Behold the great pumpkin!
By Edith Morgan
What a wonderful coincidence that Halloween comes just at the time when pumpkins (and apples and squash and all the great fall fruits and vegetables) are ripe in our fields! And that pumpkins figure so prominently in our festivities!
Maybe the “Great Pumpkin” did not make an appearance for Charlie Brown this year, but we all have an opportunity to have our own great pumpkins between Halloween and Thanksgiving. And there is so much that can be done with pumpkins! There is no part of these great … are they vegetables or fruits? … no matter, they can be used in so many ways: as “objets d’arts,” as well as vegetable dishes, as soups, or in various desserts. And no part of the pumpkin needs to be wasted. (Any left-over bits are great in the compost heap.)
So, get out and buy several pumpkins! Have a decorating session with the family: paint the outside or gently carve designs into it, dress it up and display it for your “trick-or-treaters.” Once you have cut into it, of course, it won’t last very long. Clean out the interior, clean off the seeds, and roast them. You can use a variety of your favorite flavorings for your pumpkin seeds, either sweet (sugar, cinnamon, nutmeg, etc.) or salty (soaked in soy sauce, various flavorings, etc – whatever your taste dictates).
There are so many recipes around for pies and custard that I will not detail them here. Soups of pureed pumpkin can be either sweetened with honey, cinnamon and/or nutmeg or combined with chicken stock and other pureed vegetables. Give vent to your creative urges and puree together different flavors.
At our home we enjoy combinations of diced carrots, squash and pumpkin baked with a topping of mini marsmallows. The wonderful golden/orange color of this dish is yummy and looks great next to the green and red of a fresh salad and tomato … I have found the microwave to be of great help in cutting down on cooking time for all these dishes. I pre-soften the veggies and then combine them as I choose.
Pumpkin flavoring at this time of year can be found in just about anything, not just the traditional pie, but in muffins, cupcakes, breads, cakes, puddings, sorbets, and I suppose we could figure out some sort of candy or gum.
And even the traditional chocolate Oreo cookie, at your local supermarket, has a pumpkin filling this time of year! Wonders will never cease!
Because of its dual role as vegetable and fruit, you can get really creative with pumpkin. I haven’t tried to make pumpkin fries, but I imagine one of you out there among the more daring will try it! So, let yourself go, use up the whole pumpkin and enjoy all its different gifts – you can’t go wrong!
For the Shell:
Extra-virgin olive oil sufficient to oil a baking sheet and the outside of the pumpkin (approximately 2-4 Tbsp.)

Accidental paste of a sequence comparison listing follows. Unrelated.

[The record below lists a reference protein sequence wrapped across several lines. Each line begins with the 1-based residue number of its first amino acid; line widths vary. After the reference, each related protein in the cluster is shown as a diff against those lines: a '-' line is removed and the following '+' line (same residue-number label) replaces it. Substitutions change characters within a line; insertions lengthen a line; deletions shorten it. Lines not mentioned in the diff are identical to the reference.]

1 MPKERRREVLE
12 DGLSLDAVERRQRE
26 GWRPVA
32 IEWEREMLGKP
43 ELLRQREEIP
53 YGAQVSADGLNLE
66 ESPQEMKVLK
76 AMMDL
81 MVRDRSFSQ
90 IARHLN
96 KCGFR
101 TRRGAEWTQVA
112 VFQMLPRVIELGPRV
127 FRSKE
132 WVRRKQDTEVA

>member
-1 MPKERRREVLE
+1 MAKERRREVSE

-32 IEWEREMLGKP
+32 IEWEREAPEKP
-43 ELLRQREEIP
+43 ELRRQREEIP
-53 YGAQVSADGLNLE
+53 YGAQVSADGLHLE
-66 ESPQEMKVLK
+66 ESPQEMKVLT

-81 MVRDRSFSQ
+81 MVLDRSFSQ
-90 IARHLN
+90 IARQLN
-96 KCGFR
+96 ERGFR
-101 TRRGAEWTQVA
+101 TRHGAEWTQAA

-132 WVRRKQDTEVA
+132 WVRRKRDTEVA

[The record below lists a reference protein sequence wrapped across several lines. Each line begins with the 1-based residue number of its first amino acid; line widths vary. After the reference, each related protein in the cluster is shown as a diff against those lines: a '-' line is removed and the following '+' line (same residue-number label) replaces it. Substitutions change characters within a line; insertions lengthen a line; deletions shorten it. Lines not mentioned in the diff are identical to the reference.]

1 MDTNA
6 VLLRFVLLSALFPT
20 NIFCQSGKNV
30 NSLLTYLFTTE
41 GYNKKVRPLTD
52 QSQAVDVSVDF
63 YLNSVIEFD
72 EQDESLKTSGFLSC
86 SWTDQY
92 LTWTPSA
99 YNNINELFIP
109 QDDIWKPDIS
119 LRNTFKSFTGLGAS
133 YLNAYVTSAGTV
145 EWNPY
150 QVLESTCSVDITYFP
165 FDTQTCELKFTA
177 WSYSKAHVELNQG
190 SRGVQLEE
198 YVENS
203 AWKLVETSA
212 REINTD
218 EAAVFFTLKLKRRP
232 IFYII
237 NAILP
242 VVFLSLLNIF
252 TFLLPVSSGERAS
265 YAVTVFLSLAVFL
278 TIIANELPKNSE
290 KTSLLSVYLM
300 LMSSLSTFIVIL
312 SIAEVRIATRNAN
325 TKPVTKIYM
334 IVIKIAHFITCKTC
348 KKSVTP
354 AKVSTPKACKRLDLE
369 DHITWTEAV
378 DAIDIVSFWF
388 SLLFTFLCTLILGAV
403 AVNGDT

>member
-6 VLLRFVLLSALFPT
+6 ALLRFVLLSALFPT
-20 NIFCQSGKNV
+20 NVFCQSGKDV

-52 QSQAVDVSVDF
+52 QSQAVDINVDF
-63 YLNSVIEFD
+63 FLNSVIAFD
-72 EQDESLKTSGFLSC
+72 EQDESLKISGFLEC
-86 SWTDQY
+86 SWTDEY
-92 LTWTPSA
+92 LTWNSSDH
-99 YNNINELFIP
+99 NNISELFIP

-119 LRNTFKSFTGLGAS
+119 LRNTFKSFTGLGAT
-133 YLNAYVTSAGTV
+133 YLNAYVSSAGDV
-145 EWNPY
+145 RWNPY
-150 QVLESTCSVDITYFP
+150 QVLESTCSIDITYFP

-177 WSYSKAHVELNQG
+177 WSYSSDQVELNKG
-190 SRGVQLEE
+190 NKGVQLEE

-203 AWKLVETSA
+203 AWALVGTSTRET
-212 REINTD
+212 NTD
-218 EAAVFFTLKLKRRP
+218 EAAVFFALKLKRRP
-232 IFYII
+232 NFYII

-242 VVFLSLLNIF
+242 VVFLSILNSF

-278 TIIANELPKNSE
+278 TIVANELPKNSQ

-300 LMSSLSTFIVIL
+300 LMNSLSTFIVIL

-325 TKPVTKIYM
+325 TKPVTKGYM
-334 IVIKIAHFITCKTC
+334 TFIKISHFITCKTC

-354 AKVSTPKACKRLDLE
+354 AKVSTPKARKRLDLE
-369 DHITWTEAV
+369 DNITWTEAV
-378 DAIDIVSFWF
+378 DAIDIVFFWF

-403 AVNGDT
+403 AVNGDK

1 medium squat cooking pumpkin
1 tsp. sea salt
For the Soup:
4 Tbsp. extra-virgin olive oil
2 cups finely chopped onions
2 green onions, tops included, thinly sliced
1/2 cup finely chopped celery
1 green chili pepper, chopped
6 cups vegetable stock
1 bay leaf
1 1/2 tsp. ground cumin
1 cup plain soy milk
1 Tbsp. cornstarch
1/2 cup cooked wild rice
1/2 tsp. sea salt
1/2 tsp. ground black pepper
1 bunch fresh parsley, roughly chopped
For the Shell:
• Preheat the oven to 325°F.
• Lightly oil a baking sheet.
• Clean the pumpkin thoroughly and pat dry.
• Cut around the stem to make a lid. Scoop out the seeds and the stringy fibers.
• Lightly oil the pumpkin inside and out and sprinkle the inside with the salt.
• Place the pumpkin and the lid on the prepared baking sheet. Bake for 1 hour to 1 1/2 hours, or until slightly soft. (An overbaked shell will not support the weight of the soup, so underbaking is preferred.)
• Remove from the oven and cool.
• Gently scoop some of the soft pumpkin from the wall and the lid, being careful not to puncture the shell. Set the shell aside.
• Purée the pumpkin meat. Set aside.
For the Soup:
• In a large saucepan, heat the olive oil. Add the onions, celery, and chili pepper. Sauté until the onions are translucent.
• Add the stock, 2 cups of the reserved pumpkin purée, the bay leaf, and the cumin. Bring to a boil. Reduce the heat and simmer, uncovered, for 20 minutes, stirring occasionally.
• Remove the bay leaf. Add the soy milk and the cornstarch and whisk until smooth. Cook over low heat for 5 minutes.
• Stir in the rice and cook for an additional 5 minutes.
• Add the salt and the pepper.
• Ladle the hot soup into the pumpkin shell.
• Garnish with the parsley and replace the lid.
• Serve hot.
Makes 8 to 10 servings